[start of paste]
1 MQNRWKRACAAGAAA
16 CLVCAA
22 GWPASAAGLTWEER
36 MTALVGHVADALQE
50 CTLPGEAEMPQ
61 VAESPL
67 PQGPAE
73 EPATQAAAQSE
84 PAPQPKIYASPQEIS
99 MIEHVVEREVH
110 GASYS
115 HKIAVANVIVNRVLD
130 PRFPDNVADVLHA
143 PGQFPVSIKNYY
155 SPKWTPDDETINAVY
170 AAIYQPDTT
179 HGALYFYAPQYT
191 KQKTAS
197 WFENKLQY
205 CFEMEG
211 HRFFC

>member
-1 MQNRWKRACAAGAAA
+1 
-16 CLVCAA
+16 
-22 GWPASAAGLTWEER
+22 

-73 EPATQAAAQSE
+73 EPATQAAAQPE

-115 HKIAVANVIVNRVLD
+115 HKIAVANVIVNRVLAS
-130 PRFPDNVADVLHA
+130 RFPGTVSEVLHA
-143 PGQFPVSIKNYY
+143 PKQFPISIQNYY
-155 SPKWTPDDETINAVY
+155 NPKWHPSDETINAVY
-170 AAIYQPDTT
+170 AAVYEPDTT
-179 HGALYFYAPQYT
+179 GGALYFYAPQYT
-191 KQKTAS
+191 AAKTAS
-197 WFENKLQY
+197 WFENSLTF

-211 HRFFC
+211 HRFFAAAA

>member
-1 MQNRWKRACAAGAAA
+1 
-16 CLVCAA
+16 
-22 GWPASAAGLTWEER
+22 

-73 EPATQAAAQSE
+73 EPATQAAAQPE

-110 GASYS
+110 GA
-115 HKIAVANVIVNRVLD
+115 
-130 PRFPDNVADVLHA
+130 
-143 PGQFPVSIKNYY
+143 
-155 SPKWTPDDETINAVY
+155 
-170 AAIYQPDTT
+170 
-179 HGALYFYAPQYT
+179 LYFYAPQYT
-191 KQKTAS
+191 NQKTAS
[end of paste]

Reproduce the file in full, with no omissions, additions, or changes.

1 MQNRWKRACAAGAAA
16 CLVCAA
22 GWPASAAGLTWEER
36 MTALVGHVADALQE
50 CTLPGEAEMPQ
61 VAESPL
67 PQGPAE
73 EPATQAAAQSE
84 PAPQPKIYASPQEIS
99 MIEHVVEREVH
110 GASYS
115 HKIAVANVIVNRVLD
130 PRFPDNVADVLHA
143 PGQFPVSIKNYY
155 SPKWTPDDETINAVY
170 AAIYQPDTT
179 HGALYFYAPQYT
191 KQKTAS
197 WFENKLQY
205 CFEMEG
211 HRFFC

>member
-1 MQNRWKRACAAGAAA
+1 
-16 CLVCAA
+16 
-22 GWPASAAGLTWEER
+22 

-73 EPATQAAAQSE
+73 EPATQAAAQPE

-115 HKIAVANVIVNRVLD
+115 HKIAVANVIVNRVLAS
-130 PRFPDNVADVLHA
+130 RFPGTVSEVLHA
-143 PGQFPVSIKNYY
+143 PKQFPISIQNYY
-155 SPKWTPDDETINAVY
+155 NPKWHPSDETINAVY
-170 AAIYQPDTT
+170 AAVYEPDTT
-179 HGALYFYAPQYT
+179 GGALYFYAPQYT
-191 KQKTAS
+191 AAKTAS
-197 WFENKLQY
+197 WFENSLTF

-211 HRFFC
+211 HRFFAAAA

>member
-1 MQNRWKRACAAGAAA
+1 
-16 CLVCAA
+16 
-22 GWPASAAGLTWEER
+22 

-73 EPATQAAAQSE
+73 EPATQAAAQPE

-110 GASYS
+110 GA
-115 HKIAVANVIVNRVLD
+115 
-130 PRFPDNVADVLHA
+130 
-143 PGQFPVSIKNYY
+143 
-155 SPKWTPDDETINAVY
+155 
-170 AAIYQPDTT
+170 
-179 HGALYFYAPQYT
+179 LYFYAPQYT
-191 KQKTAS
+191 NQKTAS